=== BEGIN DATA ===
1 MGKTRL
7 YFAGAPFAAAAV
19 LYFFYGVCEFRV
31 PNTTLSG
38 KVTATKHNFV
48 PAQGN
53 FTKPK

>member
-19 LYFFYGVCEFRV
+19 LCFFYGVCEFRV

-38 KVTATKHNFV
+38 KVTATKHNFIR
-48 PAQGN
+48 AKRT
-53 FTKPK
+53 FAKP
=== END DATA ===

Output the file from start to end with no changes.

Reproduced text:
1 MGKTRL
7 YFAGAPFAAAAV
19 LYFFYGVCEFRV
31 PNTTLSG
38 KVTATKHNFV
48 PAQGN
53 FTKPK

>member
-19 LYFFYGVCEFRV
+19 LCFFYGVCEFRV

-38 KVTATKHNFV
+38 KVTATKHNFIR
-48 PAQGN
+48 AKRT
-53 FTKPK
+53 FAKP